Are young activists fair game for social sniping?

Jan 8, 2020, 2:35 PM
FILE -  Dec. 10, 2014 file photo, Nobel Peace Prize winner Malala Yousafzai, from Pakistan.  (AP Ph...
FILE - Dec. 10, 2014 file photo, Nobel Peace Prize winner Malala Yousafzai, from Pakistan. (AP Photo/Matt Dunham, File)
(AP Photo/Matt Dunham, File)

NEW YORK (AP) — The point where childhood ends and adulthood begins isn’t as straightforward as it seems. Add the limelight and things can get complicated for young people who either voluntarily or through circumstances live very public lives.

Those public lives often come with heaping helpings of adult-size sniping. But are children and adolescents who find themselves under global microscopes still entitled to age-appropriate protection from the harshness of public discourse?

And, more importantly, can they handle it?

Children and teens, in this era of blurred boundaries, have at their disposal mobile megaphones — for the first time in human history — to reach the entire world. That allows them to be heard, and potentially taken seriously, by hundreds of millions of people, all the way up to heads of state who include the president of the United States.

But does it give those who hear them the right to slap back? At what point does the imperative to treat children more gently collide with their decision to enter the marketplace of ideas — and what happens when it does?

In 2012, 16-year-old gymnast Gabby Douglas became the first African American woman — and woman of color of any nationality — to win Olympic gold in the individual all-around. The feat was joyous, but some on social media bemoaned that her hair wasn’t perfect.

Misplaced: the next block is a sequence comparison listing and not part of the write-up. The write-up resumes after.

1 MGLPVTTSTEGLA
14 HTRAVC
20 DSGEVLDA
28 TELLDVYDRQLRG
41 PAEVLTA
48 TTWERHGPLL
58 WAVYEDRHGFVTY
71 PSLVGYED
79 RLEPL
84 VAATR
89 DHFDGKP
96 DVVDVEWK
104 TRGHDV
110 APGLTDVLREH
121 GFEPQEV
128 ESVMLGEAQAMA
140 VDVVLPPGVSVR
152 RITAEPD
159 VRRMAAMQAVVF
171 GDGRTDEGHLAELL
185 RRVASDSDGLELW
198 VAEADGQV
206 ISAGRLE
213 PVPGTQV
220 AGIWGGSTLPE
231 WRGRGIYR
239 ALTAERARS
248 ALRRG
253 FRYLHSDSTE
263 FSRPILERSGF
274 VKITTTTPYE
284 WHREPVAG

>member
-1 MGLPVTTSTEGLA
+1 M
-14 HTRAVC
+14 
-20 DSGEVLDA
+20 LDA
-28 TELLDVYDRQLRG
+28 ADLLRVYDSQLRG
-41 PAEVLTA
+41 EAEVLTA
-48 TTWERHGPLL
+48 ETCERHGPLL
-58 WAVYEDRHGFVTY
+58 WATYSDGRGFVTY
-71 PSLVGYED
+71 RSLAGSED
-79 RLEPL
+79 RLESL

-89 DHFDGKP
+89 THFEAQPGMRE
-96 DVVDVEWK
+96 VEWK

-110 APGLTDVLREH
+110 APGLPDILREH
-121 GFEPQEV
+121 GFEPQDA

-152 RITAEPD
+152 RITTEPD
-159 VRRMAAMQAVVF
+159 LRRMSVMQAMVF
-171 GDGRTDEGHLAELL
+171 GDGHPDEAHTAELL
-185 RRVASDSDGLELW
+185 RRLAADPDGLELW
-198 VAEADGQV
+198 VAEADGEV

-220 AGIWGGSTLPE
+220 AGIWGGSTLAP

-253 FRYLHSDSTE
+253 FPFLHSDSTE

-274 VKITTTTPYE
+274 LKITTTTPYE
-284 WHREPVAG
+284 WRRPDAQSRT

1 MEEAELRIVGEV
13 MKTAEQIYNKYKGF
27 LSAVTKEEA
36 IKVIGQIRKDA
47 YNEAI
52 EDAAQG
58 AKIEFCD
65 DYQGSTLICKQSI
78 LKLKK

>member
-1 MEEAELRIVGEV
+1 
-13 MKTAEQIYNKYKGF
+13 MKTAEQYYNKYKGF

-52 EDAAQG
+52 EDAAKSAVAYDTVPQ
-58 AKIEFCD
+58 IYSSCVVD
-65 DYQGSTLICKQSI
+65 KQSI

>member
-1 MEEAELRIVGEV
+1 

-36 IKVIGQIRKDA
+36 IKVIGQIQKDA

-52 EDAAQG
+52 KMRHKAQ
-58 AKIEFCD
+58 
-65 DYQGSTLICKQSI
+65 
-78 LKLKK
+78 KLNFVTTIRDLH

The teen clapped back: “Are you kidding me? I just made history. And you’re focusing on my hair?”

When climate activist Greta Thunberg, who just turned 17, was named Time magazine’s 2019 person of the year, President Donald Trump took to Twitter to call her choice “ridiculous,” going on to say: “Greta must work on her Anger Management problem, then go to a good old fashioned movie with a friend! Chill Greta, Chill!”

To that, Thunberg responded by changing her Twitter profile to mock the president’s words. She told The Intercept: “Honestly, I think it’s funny.”

Since Serena Williams was a teen, when Malala Yousafzai won the Nobel Peace Prize after being shot in the face, with the ascent of 18-year-old pop star Billie Eilish and in the aftermath of the mass school shooting in Parkland, Florida, that turned young survivors into gun control activists, the treatment of young people in the public eye has had its ups and downs.